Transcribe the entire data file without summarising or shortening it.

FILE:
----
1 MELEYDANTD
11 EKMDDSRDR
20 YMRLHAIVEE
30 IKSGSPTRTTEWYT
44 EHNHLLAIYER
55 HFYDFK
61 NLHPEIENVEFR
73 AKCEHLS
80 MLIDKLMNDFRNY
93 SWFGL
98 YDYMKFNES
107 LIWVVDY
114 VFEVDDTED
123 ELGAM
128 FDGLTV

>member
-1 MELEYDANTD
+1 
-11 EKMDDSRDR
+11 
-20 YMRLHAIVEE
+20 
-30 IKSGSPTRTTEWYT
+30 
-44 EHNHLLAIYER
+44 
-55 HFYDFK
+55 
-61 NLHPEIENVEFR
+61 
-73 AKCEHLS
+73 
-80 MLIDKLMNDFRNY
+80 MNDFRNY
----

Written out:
1 MELEYDANTD
11 EKMDDSRDR
20 YMRLHAIVEE
30 IKSGSPTRTTEWYT
44 EHNHLLAIYER
55 HFYDFK
61 NLHPEIENVEFR
73 AKCEHLS
80 MLIDKLMNDFRNY
93 SWFGL
98 YDYMKFNES
107 LIWVVDY
114 VFEVDDTED
123 ELGAM
128 FDGLTV

>member
-1 MELEYDANTD
+1 
-11 EKMDDSRDR
+11 
-20 YMRLHAIVEE
+20 
-30 IKSGSPTRTTEWYT
+30 
-44 EHNHLLAIYER
+44 
-55 HFYDFK
+55 
-61 NLHPEIENVEFR
+61 
-73 AKCEHLS
+73 
-80 MLIDKLMNDFRNY
+80 MNDFRNY